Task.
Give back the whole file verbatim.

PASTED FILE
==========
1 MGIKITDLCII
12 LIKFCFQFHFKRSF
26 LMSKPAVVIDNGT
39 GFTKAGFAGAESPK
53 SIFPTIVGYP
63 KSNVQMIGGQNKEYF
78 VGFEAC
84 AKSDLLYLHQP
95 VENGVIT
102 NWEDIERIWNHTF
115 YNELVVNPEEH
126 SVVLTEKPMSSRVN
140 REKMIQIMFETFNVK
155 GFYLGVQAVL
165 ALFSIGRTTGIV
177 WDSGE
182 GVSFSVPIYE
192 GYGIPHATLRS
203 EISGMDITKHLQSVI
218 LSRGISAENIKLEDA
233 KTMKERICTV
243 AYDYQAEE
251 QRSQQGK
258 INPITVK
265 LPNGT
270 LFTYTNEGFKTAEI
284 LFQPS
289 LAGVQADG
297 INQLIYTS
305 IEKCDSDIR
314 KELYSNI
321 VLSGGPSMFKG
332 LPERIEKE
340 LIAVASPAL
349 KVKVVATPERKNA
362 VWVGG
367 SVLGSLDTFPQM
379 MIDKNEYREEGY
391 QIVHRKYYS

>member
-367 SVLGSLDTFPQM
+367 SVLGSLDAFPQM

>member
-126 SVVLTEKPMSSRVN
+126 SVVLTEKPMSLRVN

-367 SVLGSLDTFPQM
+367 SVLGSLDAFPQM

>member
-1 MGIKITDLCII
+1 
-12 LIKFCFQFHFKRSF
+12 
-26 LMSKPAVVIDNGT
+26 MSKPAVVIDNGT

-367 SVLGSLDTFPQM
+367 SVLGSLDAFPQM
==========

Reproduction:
1 MGIKITDLCII
12 LIKFCFQFHFKRSF
26 LMSKPAVVIDNGT
39 GFTKAGFAGAESPK
53 SIFPTIVGYP
63 KSNVQMIGGQNKEYF
78 VGFEAC
84 AKSDLLYLHQP
95 VENGVIT
102 NWEDIERIWNHTF
115 YNELVVNPEEH
126 SVVLTEKPMSSRVN
140 REKMIQIMFETFNVK
155 GFYLGVQAVL
165 ALFSIGRTTGIV
177 WDSGE
182 GVSFSVPIYE
192 GYGIPHATLRS
203 EISGMDITKHLQSVI
218 LSRGISAENIKLEDA
233 KTMKERICTV
243 AYDYQAEE
251 QRSQQGK
258 INPITVK
265 LPNGT
270 LFTYTNEGFKTAEI
284 LFQPS
289 LAGVQADG
297 INQLIYTS
305 IEKCDSDIR
314 KELYSNI
321 VLSGGPSMFKG
332 LPERIEKE
340 LIAVASPAL
349 KVKVVATPERKNA
362 VWVGG
367 SVLGSLDTFPQM
379 MIDKNEYREEGY
391 QIVHRKYYS

>member
-367 SVLGSLDTFPQM
+367 SVLGSLDAFPQM

>member
-126 SVVLTEKPMSSRVN
+126 SVVLTEKPMSLRVN

-367 SVLGSLDTFPQM
+367 SVLGSLDAFPQM

>member
-1 MGIKITDLCII
+1 
-12 LIKFCFQFHFKRSF
+12 
-26 LMSKPAVVIDNGT
+26 MSKPAVVIDNGT

-367 SVLGSLDTFPQM
+367 SVLGSLDAFPQM